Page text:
Faulk has long, very strong arms and is not afraid to use them violently. He strikes inside with good hand placement and drives defensive linemen off the ball as a run blocker. In pass-protection, he does a good job shooting his hands and riding defenders outside the pocket. Faulk flashes raw speed and mobility for his awesome size, but his flexibility, footwork and overall technique will need some polish. Expect both to come during his college career with LSU's great coaching.
Running back Rodney Scott (Cross City, Fla./Dixie County) is one of the more elusive backs in this class and should be able to create major mismatches in space. Tight end Philip Lutzenkirchen (Marietta, Ga./Lassiter) lacks great in-line blocking skills, but he is a receiving tight end with the athleticism and receiving skills to pose major matchup problems for SEC linebackers. The Tigers are quietly building an impressive class with system-fitting talent and good top-to-bottom quality.
-- Billy Tucker
From The Briefing Room
Watch List WR Bryce McNeal picks Michigan
Top wide receiver Bryce McNeal committed to play for the Wolverines on Saturday, the Detroit Free Press reports.
Gators, Buckeyes top Jaamal Berry's list
Berry mentioned a few other schools that appear to be in the mix.
"I think Florida would be second right now," he said. "I'm going to visit some schools in the summer. I think I'll visit Michigan, LSU and Auburn."
DE Civil staying close to home with Rutgers
ESPN 150 Watch List defensive end Andre Civil has committed to Rutgers over Clemson, Georgia Tech, Connecticut and Syracuse, the New York Daily News reports.
"My mother and father took me down there Saturday, and they showed me around. My mother and father were really comfortable with it," Civil told the Daily News.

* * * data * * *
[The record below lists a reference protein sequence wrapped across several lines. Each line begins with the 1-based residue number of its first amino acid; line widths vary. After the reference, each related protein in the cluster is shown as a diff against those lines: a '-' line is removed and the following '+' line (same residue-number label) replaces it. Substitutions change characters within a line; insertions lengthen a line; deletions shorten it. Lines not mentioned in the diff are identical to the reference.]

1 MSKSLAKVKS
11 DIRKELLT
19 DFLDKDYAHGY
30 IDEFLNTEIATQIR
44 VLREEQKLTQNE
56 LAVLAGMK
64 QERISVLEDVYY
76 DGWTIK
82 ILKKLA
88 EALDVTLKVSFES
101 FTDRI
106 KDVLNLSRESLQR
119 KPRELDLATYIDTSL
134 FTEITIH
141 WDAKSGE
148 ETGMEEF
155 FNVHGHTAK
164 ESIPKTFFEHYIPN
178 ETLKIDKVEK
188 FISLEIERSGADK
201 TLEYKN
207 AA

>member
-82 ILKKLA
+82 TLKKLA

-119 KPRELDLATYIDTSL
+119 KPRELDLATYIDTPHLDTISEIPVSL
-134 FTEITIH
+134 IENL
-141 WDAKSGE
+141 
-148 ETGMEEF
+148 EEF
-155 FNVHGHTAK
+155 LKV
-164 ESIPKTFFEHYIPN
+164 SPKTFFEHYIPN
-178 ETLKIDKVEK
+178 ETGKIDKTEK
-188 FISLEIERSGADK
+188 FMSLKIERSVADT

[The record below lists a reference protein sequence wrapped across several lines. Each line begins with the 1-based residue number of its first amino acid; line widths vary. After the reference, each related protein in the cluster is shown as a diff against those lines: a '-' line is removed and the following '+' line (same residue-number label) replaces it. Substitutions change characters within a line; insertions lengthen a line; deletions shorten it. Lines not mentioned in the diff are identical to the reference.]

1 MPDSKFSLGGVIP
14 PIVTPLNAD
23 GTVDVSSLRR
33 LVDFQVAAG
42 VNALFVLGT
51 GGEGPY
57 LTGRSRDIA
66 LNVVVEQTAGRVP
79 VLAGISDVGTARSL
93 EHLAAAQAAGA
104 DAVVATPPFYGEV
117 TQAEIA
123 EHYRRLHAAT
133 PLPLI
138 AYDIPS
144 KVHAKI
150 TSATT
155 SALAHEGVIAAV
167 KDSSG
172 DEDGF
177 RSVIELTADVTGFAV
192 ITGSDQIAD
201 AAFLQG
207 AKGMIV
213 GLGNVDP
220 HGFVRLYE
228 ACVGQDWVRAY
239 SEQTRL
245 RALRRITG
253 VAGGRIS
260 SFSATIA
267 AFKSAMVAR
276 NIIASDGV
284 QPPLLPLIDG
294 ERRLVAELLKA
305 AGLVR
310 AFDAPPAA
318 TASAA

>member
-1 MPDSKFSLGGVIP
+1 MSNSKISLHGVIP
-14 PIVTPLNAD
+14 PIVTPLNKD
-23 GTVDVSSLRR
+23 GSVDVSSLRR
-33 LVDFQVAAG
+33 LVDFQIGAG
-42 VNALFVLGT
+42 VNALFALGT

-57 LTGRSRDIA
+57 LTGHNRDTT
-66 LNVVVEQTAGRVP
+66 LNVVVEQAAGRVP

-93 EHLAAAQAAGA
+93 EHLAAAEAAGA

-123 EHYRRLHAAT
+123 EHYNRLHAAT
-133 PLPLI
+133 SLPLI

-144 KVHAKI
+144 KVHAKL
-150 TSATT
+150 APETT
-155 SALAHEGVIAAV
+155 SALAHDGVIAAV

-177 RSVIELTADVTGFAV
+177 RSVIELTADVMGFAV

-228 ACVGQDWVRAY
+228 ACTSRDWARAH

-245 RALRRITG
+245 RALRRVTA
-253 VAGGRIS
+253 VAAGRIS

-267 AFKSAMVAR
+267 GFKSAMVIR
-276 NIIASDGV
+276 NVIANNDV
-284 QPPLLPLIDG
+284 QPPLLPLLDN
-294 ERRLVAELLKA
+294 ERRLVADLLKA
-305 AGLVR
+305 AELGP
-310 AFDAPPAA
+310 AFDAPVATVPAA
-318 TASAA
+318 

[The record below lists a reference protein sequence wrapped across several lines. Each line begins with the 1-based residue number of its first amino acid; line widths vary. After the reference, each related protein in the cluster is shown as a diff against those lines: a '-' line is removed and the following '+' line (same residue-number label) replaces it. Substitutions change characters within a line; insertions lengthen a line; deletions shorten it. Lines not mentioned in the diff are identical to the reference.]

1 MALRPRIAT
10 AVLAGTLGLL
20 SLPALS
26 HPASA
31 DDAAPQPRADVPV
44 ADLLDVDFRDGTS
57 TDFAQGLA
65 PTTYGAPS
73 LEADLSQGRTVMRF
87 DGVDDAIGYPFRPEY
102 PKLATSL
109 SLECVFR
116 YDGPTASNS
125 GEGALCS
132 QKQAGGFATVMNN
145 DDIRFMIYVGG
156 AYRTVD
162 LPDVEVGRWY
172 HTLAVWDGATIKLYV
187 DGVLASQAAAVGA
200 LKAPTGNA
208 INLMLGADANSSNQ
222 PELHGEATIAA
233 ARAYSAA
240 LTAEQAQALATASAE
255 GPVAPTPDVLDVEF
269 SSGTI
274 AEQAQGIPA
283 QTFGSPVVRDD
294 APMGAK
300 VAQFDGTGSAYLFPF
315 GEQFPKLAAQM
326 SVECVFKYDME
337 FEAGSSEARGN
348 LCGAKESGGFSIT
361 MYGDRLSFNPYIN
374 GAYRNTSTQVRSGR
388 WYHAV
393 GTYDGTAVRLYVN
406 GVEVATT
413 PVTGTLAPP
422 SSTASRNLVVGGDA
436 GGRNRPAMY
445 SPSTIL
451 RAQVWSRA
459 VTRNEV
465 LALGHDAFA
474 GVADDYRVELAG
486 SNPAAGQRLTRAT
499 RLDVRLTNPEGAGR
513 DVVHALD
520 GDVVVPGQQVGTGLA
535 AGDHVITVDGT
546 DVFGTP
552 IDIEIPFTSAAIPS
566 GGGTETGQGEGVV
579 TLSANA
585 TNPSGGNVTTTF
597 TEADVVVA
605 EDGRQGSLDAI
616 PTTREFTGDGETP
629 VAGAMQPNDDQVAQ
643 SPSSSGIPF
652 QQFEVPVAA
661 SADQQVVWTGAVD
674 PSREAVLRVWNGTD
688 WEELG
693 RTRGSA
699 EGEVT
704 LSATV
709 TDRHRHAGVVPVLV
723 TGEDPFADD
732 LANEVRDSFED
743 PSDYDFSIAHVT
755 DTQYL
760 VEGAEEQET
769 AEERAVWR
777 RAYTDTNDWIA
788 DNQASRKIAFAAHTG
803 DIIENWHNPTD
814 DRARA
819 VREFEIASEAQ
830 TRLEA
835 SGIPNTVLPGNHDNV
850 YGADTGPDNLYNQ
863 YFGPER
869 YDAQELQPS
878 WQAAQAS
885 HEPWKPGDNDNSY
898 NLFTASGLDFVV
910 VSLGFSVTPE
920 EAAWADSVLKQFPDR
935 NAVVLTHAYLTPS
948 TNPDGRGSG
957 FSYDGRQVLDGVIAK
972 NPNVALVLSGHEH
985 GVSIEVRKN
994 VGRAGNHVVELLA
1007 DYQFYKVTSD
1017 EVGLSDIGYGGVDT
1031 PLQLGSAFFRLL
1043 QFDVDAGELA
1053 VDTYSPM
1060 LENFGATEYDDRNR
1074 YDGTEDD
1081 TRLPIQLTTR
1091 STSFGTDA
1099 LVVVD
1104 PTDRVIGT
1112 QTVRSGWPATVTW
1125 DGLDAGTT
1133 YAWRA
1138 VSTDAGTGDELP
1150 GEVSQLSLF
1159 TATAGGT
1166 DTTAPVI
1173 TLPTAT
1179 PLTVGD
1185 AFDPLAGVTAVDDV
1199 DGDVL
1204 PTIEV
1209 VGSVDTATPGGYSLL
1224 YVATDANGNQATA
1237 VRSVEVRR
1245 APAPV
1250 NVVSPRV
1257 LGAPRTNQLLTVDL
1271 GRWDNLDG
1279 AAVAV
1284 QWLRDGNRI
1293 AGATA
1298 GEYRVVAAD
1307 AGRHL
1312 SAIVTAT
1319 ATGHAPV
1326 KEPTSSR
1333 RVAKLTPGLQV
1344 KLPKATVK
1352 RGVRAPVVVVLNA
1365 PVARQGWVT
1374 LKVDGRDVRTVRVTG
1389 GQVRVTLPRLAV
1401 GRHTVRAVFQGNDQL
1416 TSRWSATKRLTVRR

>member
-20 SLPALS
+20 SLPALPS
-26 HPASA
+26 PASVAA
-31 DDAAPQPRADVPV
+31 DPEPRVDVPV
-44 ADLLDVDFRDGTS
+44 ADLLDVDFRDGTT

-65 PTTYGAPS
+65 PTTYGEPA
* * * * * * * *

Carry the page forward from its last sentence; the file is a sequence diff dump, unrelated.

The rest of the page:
Chat With Craig HaubertKenton (Indianapolis): Craig, I've seen mixed reviews on ND commit Cierre Wood. What is your opinion on him and do you see him being the type of game-changing RB that the Irish need.
Craig Haubert: We have Wood listed at Athlete and that is because we like him more for his overall athletic ability than just for his skills at RB. We feel he is the type of player who can help ND -- by getting the ball in his hands in different ways and trying to get him out in space where he can make big things happen. We are not sure he is a back who can carry the load and be a between the tackles threat. So he can help ND and make plays -- just don't know if he will do it purely as an every down running back.
Kenny (Denver): Do you project Manti Te'o as a MLB or SLB at the college level, and do you agree with Dr. Luginbill that he will end up signing with the Trojans?
Craig Haubert: USC seems like a good early choice. As far as position -- I like him outside -- but he could play either. It really depends on where he lands and the team feels it could use him best -- I do think "Baby Seau" is a talent though and one heck of a linebacker.
Meet Isaiah Bell
As a junior, Bell recorded 49 total tackles and four interceptions, two of which were returned for touchdowns. He was also a standout wide receiver on offense and -- believe it or not -- returned punts and kickoffs. College coaches were quick to notice his talents and offers streamed in to the gifted athlete. Football wasn't the only sport in which he stood out. Bell averaged 18 points per game and eight rebounds for his high school basketball team.
Bell didn't wait long and jumped at the University of Michigan, a gutsy pick for a kid from Ohio. When asked why, he said "I really felt comfortable there and I have a chance to play early. I am impressed with coach [Rich] Rodriguez and secondary coach Tony Gibson."
Tracking The Badgers' Class
|Wisconsin's 2009 signees|